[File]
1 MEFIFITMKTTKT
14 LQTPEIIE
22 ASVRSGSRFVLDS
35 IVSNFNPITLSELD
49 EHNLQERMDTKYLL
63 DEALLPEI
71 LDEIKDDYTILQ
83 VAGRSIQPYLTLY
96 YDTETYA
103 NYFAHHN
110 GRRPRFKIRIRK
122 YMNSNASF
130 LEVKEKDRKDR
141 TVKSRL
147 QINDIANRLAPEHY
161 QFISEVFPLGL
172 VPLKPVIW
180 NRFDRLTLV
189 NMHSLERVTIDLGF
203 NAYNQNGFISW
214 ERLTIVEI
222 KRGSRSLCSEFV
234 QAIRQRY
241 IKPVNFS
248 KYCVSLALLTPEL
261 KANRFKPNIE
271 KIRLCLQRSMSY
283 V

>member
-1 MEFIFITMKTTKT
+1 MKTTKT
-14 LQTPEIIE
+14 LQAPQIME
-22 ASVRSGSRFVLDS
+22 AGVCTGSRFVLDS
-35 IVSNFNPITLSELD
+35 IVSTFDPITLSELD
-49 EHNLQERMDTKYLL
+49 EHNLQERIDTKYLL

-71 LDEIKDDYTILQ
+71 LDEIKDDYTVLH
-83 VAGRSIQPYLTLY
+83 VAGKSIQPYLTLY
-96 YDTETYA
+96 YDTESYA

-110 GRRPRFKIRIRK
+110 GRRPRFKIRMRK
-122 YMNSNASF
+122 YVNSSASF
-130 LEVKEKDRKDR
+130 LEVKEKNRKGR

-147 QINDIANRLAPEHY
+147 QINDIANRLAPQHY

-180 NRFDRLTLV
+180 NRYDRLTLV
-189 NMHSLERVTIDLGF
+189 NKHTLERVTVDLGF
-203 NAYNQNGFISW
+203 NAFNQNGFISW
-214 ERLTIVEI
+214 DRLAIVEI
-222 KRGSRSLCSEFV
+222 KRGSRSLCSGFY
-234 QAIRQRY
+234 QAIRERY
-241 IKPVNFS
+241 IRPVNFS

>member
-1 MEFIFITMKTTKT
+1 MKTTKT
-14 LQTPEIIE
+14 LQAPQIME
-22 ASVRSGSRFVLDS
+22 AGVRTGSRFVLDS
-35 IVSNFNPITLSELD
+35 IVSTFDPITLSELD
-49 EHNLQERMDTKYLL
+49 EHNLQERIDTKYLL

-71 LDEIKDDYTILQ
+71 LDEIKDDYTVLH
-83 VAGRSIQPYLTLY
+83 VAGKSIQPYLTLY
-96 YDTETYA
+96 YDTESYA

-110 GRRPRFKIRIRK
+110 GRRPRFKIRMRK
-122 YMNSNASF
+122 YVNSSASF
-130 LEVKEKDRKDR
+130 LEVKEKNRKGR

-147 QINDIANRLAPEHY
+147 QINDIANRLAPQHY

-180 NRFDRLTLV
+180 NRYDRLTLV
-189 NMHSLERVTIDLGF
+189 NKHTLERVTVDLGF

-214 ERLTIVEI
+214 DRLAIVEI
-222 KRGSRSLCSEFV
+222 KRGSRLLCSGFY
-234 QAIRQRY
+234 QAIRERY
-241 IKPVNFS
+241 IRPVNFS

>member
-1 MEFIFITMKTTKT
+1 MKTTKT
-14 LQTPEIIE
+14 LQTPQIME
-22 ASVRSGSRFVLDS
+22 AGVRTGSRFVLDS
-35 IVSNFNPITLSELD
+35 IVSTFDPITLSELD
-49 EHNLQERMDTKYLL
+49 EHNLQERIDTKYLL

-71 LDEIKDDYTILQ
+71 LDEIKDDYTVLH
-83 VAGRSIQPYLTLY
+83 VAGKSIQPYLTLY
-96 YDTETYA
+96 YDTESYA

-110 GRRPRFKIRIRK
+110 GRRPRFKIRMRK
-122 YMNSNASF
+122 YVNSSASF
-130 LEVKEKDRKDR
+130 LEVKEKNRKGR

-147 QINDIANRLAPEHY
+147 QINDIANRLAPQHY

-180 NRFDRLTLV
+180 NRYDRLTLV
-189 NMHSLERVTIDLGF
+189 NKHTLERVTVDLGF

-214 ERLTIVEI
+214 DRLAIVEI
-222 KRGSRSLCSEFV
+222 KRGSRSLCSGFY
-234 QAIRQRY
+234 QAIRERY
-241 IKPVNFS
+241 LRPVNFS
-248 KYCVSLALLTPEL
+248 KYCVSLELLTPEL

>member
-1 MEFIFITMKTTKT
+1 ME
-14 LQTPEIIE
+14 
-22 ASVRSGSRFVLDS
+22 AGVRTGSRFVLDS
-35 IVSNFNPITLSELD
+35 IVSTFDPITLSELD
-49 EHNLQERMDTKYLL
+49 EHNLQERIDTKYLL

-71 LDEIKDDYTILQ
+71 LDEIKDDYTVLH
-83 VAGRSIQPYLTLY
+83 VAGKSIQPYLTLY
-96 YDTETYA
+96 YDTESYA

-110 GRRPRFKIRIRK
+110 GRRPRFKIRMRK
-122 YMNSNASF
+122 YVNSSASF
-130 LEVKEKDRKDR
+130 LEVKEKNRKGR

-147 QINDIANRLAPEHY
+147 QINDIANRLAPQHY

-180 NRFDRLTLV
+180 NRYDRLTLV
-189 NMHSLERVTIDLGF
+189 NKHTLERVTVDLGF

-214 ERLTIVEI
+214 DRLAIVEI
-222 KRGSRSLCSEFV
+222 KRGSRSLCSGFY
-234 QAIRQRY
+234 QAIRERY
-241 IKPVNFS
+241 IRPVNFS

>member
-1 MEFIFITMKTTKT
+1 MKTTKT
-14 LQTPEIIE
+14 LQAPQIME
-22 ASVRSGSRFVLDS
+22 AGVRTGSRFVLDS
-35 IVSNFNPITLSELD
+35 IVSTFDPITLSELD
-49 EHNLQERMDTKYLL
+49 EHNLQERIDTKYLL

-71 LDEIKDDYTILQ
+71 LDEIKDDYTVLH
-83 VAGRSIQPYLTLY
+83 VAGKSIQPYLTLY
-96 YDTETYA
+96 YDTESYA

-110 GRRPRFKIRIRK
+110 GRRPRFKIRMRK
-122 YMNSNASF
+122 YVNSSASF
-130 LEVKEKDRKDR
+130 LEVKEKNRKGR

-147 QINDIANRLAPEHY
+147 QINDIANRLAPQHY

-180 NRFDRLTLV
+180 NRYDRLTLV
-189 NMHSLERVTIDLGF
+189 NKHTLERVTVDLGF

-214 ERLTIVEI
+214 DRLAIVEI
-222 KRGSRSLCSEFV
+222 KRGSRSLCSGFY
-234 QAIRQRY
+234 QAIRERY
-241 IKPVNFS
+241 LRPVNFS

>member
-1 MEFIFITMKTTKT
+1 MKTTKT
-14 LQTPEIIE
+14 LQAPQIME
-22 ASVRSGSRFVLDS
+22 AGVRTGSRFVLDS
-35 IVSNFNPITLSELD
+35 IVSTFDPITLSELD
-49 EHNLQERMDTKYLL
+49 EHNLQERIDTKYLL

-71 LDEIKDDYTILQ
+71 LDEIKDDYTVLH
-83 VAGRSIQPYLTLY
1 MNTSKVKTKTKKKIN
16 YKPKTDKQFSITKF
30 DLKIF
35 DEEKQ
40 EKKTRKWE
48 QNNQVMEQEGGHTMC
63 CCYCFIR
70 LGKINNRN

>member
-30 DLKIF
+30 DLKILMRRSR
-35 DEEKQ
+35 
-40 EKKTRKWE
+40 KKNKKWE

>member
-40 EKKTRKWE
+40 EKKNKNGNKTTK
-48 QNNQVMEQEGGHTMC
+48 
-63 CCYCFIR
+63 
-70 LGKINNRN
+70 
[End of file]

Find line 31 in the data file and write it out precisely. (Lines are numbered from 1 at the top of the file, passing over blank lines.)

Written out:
+1 MKTTKT